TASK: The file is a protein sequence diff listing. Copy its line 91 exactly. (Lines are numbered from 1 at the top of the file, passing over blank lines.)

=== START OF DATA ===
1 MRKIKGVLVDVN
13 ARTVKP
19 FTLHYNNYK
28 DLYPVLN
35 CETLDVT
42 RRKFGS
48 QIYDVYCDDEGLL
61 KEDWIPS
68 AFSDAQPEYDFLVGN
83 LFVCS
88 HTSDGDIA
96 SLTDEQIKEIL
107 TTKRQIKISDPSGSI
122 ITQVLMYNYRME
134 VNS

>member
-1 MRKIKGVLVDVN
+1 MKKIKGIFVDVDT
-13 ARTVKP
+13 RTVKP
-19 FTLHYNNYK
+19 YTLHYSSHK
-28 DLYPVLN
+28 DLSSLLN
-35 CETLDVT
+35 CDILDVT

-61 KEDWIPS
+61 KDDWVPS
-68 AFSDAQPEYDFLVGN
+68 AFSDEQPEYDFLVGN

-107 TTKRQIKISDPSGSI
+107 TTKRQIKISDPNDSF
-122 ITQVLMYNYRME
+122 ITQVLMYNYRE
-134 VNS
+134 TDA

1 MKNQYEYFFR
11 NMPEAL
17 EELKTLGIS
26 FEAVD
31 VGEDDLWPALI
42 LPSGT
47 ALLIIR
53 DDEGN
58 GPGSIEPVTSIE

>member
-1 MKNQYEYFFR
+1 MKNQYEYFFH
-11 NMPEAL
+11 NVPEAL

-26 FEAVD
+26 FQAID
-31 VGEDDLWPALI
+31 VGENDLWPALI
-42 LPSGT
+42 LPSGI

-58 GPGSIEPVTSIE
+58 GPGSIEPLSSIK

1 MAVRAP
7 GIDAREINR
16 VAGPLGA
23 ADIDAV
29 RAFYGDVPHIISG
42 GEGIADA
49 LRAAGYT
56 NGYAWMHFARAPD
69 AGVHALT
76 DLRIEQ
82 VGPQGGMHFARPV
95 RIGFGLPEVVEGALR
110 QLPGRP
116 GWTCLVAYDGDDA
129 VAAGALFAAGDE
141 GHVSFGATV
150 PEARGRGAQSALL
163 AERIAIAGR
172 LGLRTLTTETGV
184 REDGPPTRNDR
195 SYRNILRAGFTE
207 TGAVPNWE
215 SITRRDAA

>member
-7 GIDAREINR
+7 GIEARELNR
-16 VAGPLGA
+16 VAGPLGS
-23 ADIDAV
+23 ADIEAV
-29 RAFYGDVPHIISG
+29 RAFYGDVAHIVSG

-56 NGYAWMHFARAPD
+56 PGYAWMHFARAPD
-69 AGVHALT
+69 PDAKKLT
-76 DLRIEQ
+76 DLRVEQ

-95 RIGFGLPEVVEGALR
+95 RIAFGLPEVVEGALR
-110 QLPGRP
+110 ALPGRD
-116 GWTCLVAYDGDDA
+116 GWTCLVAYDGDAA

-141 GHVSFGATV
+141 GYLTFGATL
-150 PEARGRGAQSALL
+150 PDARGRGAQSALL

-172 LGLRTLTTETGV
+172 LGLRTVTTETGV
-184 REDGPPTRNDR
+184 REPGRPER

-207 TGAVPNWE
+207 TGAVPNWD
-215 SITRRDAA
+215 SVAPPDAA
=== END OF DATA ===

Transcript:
-56 NGYAWMHFARAPD